Damon Pistulka  08:53

That’s for sure. All right. So without further ado, let’s get rolling. So our goal today is to give you some actionable information and and as as we go through this, you’re gonna see that I’m not the technical guy here, and who knows what’s going on.

So I’m the like, the play by play announcer, and he is the one that’s good, or vice versa, whatever. I’m the color commentary here. So but what we want to do today is give you some actionable information that you can use in your business to really affect the value so we’re going to get started and get rolling through here. So Andrew, let’s just talk about some valuation facts. Because you know, as people look at valuation, they often think it’s just a simple multiple of the profitability.

 

Andrew Cross  09:39

Yeah, but you know, and I think a lot of people may be familiar with the rules of thumb, you know, and they can, they can go you know, my business is, you know, worth, you know, I want to get one time x revenue, or as a rule of thumb, so it’s worth that or two times revenue or two times EBIT, and they talk about these rules of thumb and You know, those are great, you know, those are, you know, rules of thumb are very useful, and it is a good way to kind of understand where you are. But at the end of the day, what it you know, going through an actual valuation and using rules of thumb can be extremely different.

 

Damon Pistulka  10:18

Yes, yes. Because in a real world valuation, now you can go to a million websites and plug in your your industry and profitability, and it’ll spit out a number. And that’s about what it’s worth, because in a real valuation, you’re talking about things like, what is the health of your industry? What is the industry risk and stability? And then you also look at things like, how do you compare to others in your industry? And how do you compare to others that have just completed current transactions.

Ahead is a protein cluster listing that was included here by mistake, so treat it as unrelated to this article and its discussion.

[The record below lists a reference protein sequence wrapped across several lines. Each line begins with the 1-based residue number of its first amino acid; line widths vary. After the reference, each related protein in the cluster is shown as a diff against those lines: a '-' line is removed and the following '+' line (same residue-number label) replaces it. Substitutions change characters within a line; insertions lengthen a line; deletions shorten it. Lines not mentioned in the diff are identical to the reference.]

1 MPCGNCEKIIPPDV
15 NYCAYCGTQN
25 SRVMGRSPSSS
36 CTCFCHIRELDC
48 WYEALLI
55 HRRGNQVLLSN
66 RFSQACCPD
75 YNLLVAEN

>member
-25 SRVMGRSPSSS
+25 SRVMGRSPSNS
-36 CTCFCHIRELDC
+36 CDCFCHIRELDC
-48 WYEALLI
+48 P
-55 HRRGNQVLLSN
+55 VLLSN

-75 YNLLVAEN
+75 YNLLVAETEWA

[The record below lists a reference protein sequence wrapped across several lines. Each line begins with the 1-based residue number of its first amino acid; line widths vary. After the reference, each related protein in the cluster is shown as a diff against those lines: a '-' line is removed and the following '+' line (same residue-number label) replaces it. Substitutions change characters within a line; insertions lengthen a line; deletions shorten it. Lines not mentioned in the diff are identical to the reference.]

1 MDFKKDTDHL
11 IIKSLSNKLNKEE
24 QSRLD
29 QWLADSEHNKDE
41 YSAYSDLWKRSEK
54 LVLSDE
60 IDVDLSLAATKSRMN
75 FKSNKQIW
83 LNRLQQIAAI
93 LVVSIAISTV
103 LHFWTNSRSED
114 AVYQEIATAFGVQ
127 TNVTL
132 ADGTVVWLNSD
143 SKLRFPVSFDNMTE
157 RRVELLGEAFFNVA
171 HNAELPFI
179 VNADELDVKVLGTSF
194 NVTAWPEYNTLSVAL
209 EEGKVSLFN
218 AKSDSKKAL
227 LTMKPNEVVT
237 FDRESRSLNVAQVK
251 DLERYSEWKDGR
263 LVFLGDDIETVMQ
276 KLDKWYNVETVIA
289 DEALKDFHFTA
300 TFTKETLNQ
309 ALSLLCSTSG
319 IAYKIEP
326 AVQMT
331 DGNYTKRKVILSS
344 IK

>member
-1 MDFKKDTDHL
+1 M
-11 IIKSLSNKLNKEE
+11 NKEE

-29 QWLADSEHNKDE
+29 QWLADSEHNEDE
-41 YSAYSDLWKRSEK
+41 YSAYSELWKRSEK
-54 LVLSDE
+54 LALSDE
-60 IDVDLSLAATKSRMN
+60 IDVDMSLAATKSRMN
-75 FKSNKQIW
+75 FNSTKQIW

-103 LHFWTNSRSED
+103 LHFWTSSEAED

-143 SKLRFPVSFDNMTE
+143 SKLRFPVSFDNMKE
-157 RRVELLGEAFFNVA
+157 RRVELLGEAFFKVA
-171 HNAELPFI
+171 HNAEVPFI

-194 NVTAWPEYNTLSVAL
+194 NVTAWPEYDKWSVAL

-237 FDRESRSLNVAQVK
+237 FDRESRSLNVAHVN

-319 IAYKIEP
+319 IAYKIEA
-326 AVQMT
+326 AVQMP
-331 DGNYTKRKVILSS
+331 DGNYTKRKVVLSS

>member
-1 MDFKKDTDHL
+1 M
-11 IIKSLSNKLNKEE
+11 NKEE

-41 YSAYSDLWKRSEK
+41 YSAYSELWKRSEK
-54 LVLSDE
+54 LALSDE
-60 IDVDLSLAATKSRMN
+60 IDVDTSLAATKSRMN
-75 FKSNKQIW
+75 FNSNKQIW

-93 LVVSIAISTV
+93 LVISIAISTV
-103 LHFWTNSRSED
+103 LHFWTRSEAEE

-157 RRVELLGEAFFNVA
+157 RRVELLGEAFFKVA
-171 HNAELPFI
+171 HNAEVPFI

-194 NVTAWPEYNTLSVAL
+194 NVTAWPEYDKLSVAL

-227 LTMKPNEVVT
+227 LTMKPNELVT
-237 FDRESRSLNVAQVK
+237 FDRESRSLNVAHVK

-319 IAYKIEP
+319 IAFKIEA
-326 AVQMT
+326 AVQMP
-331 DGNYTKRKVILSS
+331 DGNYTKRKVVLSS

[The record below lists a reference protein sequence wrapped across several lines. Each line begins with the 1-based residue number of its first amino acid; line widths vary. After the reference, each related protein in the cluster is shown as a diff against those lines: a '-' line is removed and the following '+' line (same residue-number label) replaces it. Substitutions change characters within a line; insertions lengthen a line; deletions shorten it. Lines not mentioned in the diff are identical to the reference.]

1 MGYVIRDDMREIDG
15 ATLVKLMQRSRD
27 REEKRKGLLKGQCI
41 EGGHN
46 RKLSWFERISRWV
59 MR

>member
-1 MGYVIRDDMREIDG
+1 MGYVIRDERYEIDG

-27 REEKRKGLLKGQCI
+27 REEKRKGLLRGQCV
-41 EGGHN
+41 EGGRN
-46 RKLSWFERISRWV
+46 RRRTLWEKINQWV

So there’s a lot of different things that you need to figure in, and your own individual business risk. And that’s one of the things that that a lot of people won’t address in a very simple valuation, where they’re just trying to give you a rule of thumb, as Andrew said, and when we were on last time, we kind of kind of looked at the rule of thumb, right? If you have 100 people in a room and they all stick up their thumb, how different is that? So how good is the based on rule of thumb so

 

Andrew Cross  11:20

rule of thumbs will generally get you in a ballpark? Yeah, you know, they can be used and so they are useful but yeah, but yeah, but the facts as to what what is most important about business valuation is data is the is the information you read, and that’s the challenge. Yeah, small businesses is that you know, in, in for publicly traded companies, but half our economy is all tied into small businesses, they’re just the data is not very accessible. Yeah, people don’t talk about it, there’s confidentiality issues, they don’t have to disclose they don’t have the regulations that you do in public companies. And there’s benefits to that but there’s also negatives when it comes around to kind of knowing

 

Damon Pistulka  12:08

where you’re at. Yeah, yeah. And the the interesting thing and this is why I wanted to bring it up first is that the reason you’re doing evaluation will affect the outcome of the valuation right? And we’re gonna look at some of the reasons and and it will be a different number. So there there are a lot of things what are the reasons why people doing most people think of the common ones and we’re going to run through those real quick

 

Andrew Cross  12:35

Yeah, there’s more than them and then you would think Yeah,

 

Damon Pistulka  12:39

yeah, there are there are there are a lot if we went through the whole list of them that’s actually over probably 10 or 12 at least. So the most common one that people talk about is most probable selling price. So Andrew talk a little bit about the most probable selling price.

 

Andrew Cross  12:54